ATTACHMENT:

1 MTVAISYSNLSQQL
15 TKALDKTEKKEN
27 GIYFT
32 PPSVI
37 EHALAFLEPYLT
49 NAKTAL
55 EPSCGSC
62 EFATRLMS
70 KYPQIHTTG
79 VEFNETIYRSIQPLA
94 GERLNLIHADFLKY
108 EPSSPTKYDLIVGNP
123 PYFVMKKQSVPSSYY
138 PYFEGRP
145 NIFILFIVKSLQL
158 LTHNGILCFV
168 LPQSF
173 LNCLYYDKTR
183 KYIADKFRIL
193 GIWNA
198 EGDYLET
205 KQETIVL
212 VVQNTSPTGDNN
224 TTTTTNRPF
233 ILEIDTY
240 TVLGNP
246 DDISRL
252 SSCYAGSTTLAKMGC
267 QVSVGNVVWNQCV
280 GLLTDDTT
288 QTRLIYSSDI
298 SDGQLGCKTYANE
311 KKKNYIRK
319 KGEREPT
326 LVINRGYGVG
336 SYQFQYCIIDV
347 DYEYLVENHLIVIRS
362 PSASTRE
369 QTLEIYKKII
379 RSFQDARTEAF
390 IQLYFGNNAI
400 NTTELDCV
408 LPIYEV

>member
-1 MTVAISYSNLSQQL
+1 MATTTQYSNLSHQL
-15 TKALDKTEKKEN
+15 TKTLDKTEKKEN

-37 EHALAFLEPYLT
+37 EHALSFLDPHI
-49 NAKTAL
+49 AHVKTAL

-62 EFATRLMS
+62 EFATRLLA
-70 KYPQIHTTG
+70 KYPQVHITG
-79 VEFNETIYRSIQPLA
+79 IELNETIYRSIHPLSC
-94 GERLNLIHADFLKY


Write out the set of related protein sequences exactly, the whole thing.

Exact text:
1 MTVAISYSNLSQQL
15 TKALDKTEKKEN
27 GIYFT
32 PPSVI
37 EHALAFLEPYLT
49 NAKTAL
55 EPSCGSC
62 EFATRLMS
70 KYPQIHTTG
79 VEFNETIYRSIQPLA
94 GERLNLIHADFLKY
108 EPSSPTKYDLIVGNP
123 PYFVMKKQSVPSSYY
138 PYFEGRP
145 NIFILFIVKSLQL
158 LTHNGILCFV
168 LPQSF
173 LNCLYYDKTR
183 KYIADKFRIL
193 GIWNA
198 EGDYLET
205 KQETIVL
212 VVQNTSPTGDNN
224 TTTTTNRPF
233 ILEIDTY
240 TVLGNP
246 DDISRL
252 SSCYAGSTTLAKMGC
267 QVSVGNVVWNQCV
280 GLLTDDTT
288 QTRLIYSSDI
298 SDGQLGCKTYANE
311 KKKNYIRK
319 KGEREPT
326 LVINRGYGVG
336 SYQFQYCIIDV
347 DYEYLVENHLIVIRS
362 PSASTRE
369 QTLEIYKKII
379 RSFQDARTEAF
390 IQLYFGNNAI
400 NTTELDCV
408 LPIYEV

>member
-1 MTVAISYSNLSQQL
+1 MATTTQYSNLSHQL
-15 TKALDKTEKKEN
+15 TKTLDKTEKKEN

-37 EHALAFLEPYLT
+37 EHALSFLDPHI
-49 NAKTAL
+49 AHVKTAL

-62 EFATRLMS
+62 EFATRLLA
-70 KYPQIHTTG
+70 KYPQVHITG
-79 VEFNETIYRSIQPLA
+79 IELNETIYRSIHPLSC
-94 GERLNLIHADFLKY